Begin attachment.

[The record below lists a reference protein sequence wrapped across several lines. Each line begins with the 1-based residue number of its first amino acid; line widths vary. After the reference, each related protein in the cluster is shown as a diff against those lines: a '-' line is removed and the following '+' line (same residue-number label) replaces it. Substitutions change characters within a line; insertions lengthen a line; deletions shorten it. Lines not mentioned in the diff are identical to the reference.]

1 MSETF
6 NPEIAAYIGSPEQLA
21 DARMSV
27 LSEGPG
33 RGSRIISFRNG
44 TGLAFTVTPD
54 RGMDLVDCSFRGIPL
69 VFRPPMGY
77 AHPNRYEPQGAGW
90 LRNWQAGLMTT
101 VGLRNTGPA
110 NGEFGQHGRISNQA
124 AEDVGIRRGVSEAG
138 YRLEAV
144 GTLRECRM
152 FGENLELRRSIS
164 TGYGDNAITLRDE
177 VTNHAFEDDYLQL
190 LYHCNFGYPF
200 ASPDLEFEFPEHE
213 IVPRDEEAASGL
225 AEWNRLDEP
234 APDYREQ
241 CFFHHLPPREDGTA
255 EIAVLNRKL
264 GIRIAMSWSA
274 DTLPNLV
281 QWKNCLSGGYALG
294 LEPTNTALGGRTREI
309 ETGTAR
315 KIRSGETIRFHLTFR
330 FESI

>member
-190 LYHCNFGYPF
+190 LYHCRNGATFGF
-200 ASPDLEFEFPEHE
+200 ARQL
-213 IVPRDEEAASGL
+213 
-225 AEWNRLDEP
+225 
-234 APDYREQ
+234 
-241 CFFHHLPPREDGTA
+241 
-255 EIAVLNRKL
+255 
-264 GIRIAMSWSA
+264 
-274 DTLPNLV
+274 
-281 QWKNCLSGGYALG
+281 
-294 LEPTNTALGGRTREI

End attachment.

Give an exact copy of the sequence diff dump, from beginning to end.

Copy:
[The record below lists a reference protein sequence wrapped across several lines. Each line begins with the 1-based residue number of its first amino acid; line widths vary. After the reference, each related protein in the cluster is shown as a diff against those lines: a '-' line is removed and the following '+' line (same residue-number label) replaces it. Substitutions change characters within a line; insertions lengthen a line; deletions shorten it. Lines not mentioned in the diff are identical to the reference.]

1 MSETF
6 NPEIAAYIGSPEQLA
21 DARMSV
27 LSEGPG
33 RGSRIISFRNG
44 TGLAFTVTPD
54 RGMDLVDCSFRGIPL
69 VFRPPMGY
77 AHPNRYEPQGAGW
90 LRNWQAGLMTT
101 VGLRNTGPA
110 NGEFGQHGRISNQA
124 AEDVGIRRGVSEAG
138 YRLEAV
144 GTLRECRM
152 FGENLELRRSIS
164 TGYGDNAITLRDE
177 VTNHAFEDDYLQL
190 LYHCNFGYPF
200 ASPDLEFEFPEHE
213 IVPRDEEAASGL
225 AEWNRLDEP
234 APDYREQ
241 CFFHHLPPREDGTA
255 EIAVLNRKL
264 GIRIAMSWSA
274 DTLPNLV
281 QWKNCLSGGYALG
294 LEPTNTALGGRTREI
309 ETGTAR
315 KIRSGETIRFHLTFR
330 FESI

>member
-190 LYHCNFGYPF
+190 LYHCRNGATFGF
-200 ASPDLEFEFPEHE
+200 ARQL
-213 IVPRDEEAASGL
+213 
-225 AEWNRLDEP
+225 
-234 APDYREQ
+234 
-241 CFFHHLPPREDGTA
+241 
-255 EIAVLNRKL
+255 
-264 GIRIAMSWSA
+264 
-274 DTLPNLV
+274 
-281 QWKNCLSGGYALG
+281 
-294 LEPTNTALGGRTREI